I have just started writing some educational articles about yoga for Anamaya’s website and I really think I am going to enjoy this project! My first subject is Patanjali’s 8 limbed path of yoga, which is a structured breakdown of all of the practices of yoga that come together to create a well-rounded way of life for a yogi. Today I wrote the introduction, and over the next few weeks I will be writing detailed articles on each path, breaking down the meaning behind the practice and using examples from my own life to demonstrate.
As I think about going into detail about each of the paths I really start to consider what it means to live a life of yoga. For many people the physical practice of going to a yoga class and moving through asanas is what yoga is to them. Before learning about this well-rounded way of life that is yoga, I was very much the same. I went to a few classes here and there and always enjoyed the physical benefits, but also had an inkling that there was much more to this yoga business.
Slowly but surely, through my education at my yoga teacher trainings here at Anamaya, and through my own reading and study I have come to know yoga on a much deeper level. I find that my opinions on things are shifting and I see the world in a different way. I have begun to really study myself and have patience with my self while I sort out the inner-workings of my being. I could go on for hours about the many things that are different for me now, but there is one thing that has stood out for me and I think about often. It’s something that I kind of battle with myself over because being non-judgmental is a part of being a yogini, but let’s face it, I am nowhere near “enlightened” and I’m very much human! What I have been thinking about is the moral duties we have as yoga teachers (if we do indeed have moral duties and to what extent). The old adage says “do as I say and not as I do”, but in my opinion, that can only go so far when you have moral responsibilities as part of your job.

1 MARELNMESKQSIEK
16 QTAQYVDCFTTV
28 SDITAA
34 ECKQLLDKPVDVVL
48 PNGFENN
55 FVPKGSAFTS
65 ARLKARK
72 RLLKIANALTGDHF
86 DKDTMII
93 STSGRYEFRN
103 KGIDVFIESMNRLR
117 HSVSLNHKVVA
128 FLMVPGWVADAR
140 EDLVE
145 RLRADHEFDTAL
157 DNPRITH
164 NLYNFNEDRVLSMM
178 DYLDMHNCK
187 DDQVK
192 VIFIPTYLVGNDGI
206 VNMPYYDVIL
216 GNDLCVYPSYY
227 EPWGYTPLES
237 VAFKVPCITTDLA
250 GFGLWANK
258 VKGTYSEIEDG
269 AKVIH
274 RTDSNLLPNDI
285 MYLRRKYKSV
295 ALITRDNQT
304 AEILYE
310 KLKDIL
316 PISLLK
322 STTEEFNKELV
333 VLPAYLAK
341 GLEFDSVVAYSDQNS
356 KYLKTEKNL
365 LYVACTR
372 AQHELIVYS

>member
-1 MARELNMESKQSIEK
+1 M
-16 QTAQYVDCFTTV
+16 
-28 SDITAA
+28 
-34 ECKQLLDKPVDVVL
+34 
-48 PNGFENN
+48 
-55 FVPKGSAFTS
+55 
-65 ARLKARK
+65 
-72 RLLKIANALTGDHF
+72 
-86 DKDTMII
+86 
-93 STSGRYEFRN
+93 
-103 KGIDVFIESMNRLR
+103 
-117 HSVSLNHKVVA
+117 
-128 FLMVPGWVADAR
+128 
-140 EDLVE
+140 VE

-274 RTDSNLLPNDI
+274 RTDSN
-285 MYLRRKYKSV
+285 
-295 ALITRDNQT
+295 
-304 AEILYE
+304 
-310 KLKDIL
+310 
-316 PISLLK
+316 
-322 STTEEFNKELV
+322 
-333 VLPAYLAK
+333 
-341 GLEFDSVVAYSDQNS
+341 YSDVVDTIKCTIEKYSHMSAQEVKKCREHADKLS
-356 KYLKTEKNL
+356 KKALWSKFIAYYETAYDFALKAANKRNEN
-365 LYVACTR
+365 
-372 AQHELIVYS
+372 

I have encountered many yoga teachers in my day, as well as being one myself and I often wonder if others think about these things in the same way. I have witnessed regular yoga practitioners and teachers doing and saying things that are definitely not in alignment with the teachings of yoga, and I myself have also questioned my own behaviors. Where do we draw the line on these ancient teachings? How are they applicable in this day in age and in the western world?
Do we have a responsibility beyond our behaviour with our students during class? If we meet a student by chance at a party, can they expect us to behave a certain way? I believe that as a person, I hold myself to a higher standard now that I am teaching yoga, not just for my students but also for my own peace of mind. Do others feel the same way?
“Be where you are: Otherwise you might miss your life” Buddha